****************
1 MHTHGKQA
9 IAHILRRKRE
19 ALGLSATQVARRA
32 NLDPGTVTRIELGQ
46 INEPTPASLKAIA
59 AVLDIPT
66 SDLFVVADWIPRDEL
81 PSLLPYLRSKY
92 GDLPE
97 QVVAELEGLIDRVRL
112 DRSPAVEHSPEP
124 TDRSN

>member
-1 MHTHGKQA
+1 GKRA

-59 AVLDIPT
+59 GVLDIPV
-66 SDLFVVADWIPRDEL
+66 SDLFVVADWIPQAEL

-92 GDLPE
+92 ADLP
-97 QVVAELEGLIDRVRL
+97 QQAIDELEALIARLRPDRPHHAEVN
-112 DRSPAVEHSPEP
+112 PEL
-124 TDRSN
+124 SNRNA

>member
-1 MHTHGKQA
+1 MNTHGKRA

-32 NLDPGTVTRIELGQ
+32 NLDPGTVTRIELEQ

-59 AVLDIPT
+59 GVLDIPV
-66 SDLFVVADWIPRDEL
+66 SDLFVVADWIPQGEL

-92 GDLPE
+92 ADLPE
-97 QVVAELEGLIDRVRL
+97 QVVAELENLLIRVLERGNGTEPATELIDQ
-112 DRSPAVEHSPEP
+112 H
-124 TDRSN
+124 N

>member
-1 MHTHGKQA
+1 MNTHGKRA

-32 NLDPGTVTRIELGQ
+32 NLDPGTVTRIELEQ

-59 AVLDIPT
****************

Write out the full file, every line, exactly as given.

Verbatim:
1 MHTHGKQA
9 IAHILRRKRE
19 ALGLSATQVARRA
32 NLDPGTVTRIELGQ
46 INEPTPASLKAIA
59 AVLDIPT
66 SDLFVVADWIPRDEL
81 PSLLPYLRSKY
92 GDLPE
97 QVVAELEGLIDRVRL
112 DRSPAVEHSPEP
124 TDRSN

>member
-1 MHTHGKQA
+1 GKRA

-59 AVLDIPT
+59 GVLDIPV
-66 SDLFVVADWIPRDEL
+66 SDLFVVADWIPQAEL

-92 GDLPE
+92 ADLP
-97 QVVAELEGLIDRVRL
+97 QQAIDELEALIARLRPDRPHHAEVN
-112 DRSPAVEHSPEP
+112 PEL
-124 TDRSN
+124 SNRNA

>member
-1 MHTHGKQA
+1 MNTHGKRA

-32 NLDPGTVTRIELGQ
+32 NLDPGTVTRIELEQ

-59 AVLDIPT
+59 GVLDIPV
-66 SDLFVVADWIPRDEL
+66 SDLFVVADWIPQGEL

-92 GDLPE
+92 ADLPE
-97 QVVAELEGLIDRVRL
+97 QVVAELENLLIRVLERGNGTEPATELIDQ
-112 DRSPAVEHSPEP
+112 H
-124 TDRSN
+124 N

>member
-1 MHTHGKQA
+1 MNTHGKRA

-32 NLDPGTVTRIELGQ
+32 NLDPGTVTRIELEQ

-59 AVLDIPT